Establishing Digital Trust: Don't Sacrifice Security for Convenience
Your organization is more likely to come under a distributed denial of service (DDoS) attack than ever before, according to a new report. But if you end up on the receiving end of a DDoS attack, that may be the least of your worries.
That's because hackers are using DDoS attacks as decoys to occupy security staff while they attack their networks and steal data, according to Susan Warner, a DDoS product specialist at cloud-based DDoS mitigation service provider Neustar.
Presenting the findings of her organization's latest DDoS Attacks and Impact Report at the recent InfoSecurity Europe 2014 conference, she said, "These attacks are increasingly being used as a smokescreen. If a company is caught flat-footed by the DDoS attack, IT staff are tied up in the moment of crisis. That is an ideal opportunity for hackers to attack."
DDoS attacks are typically thought to be carried out for one of four reasons: for fun - by mischievous hackers or script-kiddies; for revenge - perhaps by a disgruntled ex-employee; to try to make some political or social point; or to try to extort money from victims in exchange for ceasing the attack.https://o1.qnsr.com/log/p.gif?;n=203;c=204650394;s=9477;x=7936;f=201801171506010;u=j;z=TIMESTAMP;a=20392931;e=i
But, said Warner, if you are a criminal then why bother getting involved in extortion if you can use the DDoS attack as a smokescreen while you go in and steal IP and other valuable data?
DDoS Link to Data Breaches
It turns out that 55 percent of all DDoS targets in the report were also victims of security breaches where attackers stole funds, customer data or intellectual property. In just under half of cases, the victims had viruses or other malware installed or activated on their systems during the DDoS attack.
It's usually not possible to prove that the perpetrators of the DDoS attack were also those responsible for the network infiltrations, but it seems likely that the two would be connected. It's possible, of course, that once a company comes under a DDoS attack other hackers take advantage of this to attack as well. This is less likely, though, given that just over three quarters of all attacks last less than a day.
That gives little time for opportunist "third party" hackers to carry out reconnaissance and successfully breach perimeter defenses -- especially as the victim is under a DDoS attack, making it hard, by definition, for these hackers to reach the victim's network in the first place. (The perpetrators of the DDoS attack can launch hack attacks during lulls, which they can time as they please.)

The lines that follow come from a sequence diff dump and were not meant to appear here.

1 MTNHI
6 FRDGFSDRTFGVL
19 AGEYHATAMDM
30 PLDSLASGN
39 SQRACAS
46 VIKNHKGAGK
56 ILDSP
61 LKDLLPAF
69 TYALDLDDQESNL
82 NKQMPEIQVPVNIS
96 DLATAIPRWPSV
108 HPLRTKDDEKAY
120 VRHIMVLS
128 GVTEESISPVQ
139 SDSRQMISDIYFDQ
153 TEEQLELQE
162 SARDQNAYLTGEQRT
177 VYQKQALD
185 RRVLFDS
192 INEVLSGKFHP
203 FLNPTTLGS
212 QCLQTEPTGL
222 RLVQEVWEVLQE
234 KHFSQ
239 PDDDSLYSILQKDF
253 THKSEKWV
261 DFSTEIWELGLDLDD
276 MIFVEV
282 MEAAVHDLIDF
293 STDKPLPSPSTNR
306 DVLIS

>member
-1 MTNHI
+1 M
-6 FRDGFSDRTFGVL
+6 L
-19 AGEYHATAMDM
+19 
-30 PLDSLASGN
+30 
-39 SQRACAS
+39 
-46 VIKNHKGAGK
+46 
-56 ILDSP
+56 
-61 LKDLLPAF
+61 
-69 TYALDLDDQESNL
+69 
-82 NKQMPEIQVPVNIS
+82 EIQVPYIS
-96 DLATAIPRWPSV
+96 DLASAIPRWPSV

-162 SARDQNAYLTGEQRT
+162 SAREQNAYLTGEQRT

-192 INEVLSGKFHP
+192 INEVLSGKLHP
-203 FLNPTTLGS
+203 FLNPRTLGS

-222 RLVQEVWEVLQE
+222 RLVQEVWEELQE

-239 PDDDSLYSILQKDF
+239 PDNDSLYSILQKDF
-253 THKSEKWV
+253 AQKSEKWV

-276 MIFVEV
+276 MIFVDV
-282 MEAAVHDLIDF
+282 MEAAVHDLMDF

So if your company comes under a DDoS attack - and about 60 percent of companies do come under attack every year according to the report - is there any way of telling if the attack is a smokescreen for other hacker activities?
Warner recommends watching for two warning signs:
Shorter, more intense DDoS attacks: criminals who use DDoS as a smokescreen don't need to disrupt your business for a long time. But they do need to make the attack intense enough to try to make your IT staff drop everything and concentrate on mitigating it.
Lack of extortion or political demands: If there's no ransom demand or call for some action to satisfy a socio-political cause, that might indicate that the perpetrators are using the DDoS attack as a smokescreen. But they could also issue demands as a further smokescreen, so don't fall into the trap of believing that just because they have issued demands they are not also working away behind the scenes to breach your network.
When it comes to defending against DDoS attacks, the fact that some may be smokescreens for other type of attacks has important security implications.
The most important of these is not to let your IT staff become focused on mitigation to the extent that they take their eye off the ball when it comes to the rest of your corporate security, warned Warner. "You need someone (or a team) to deal with the DDoS attack, and someone else (or another team) worries about everything else."
It's also important not to underestimate how many people may be required to mitigate a DDoS attack. The number of attacks that required more than 10 people in an organization to "put out the fire" more than doubled between 2012 and 2013, according to the Neustar research.
DDoS Now Shorter, More Intense
One particularly interesting finding of the report is that DDoS attacks appear to be getting shorter in duration. In 2012 63 percent lasted less than a day, whereas last year that number was 77 percent. And while 13 percent lasted more than a week in 2012, that number fell to less than 3 percent in 2013. That's another clue that smokescreen attacks are on the increase.
Another interesting tidbit: In 2013 the number of DDoS attacks that involved a bandwidth of between 1Gbps and 5Gpbs almost trebled, although the vast majority were less than 1Gbps. Attacks that use DNS responses to amplify traffic volumes are making it easier than ever for small-time hackers to launch very large bandwidth attacks.
DDoS Mitigation Tips
The best way to cope with a DDoS attack is to be prepared for one before it happens. Here are four important preparations:
- Nominate a DDoS leader in your company who is responsible for acting should it come under attack
- Ensure you understand your typical inbound traffic profile so you can recognize when you are coming under attack as soon as possible
- Have emergency contacts for your ISP or hosting provider in hand
- Put a DDoS plan in place with your ISP or host, so that it can begin mitigation or divert your traffic to a mitigation specialist with a minimum delay
For more detailed advice, read eSecurityPlanet's 5 Tips for Fighting DDoS Attacks.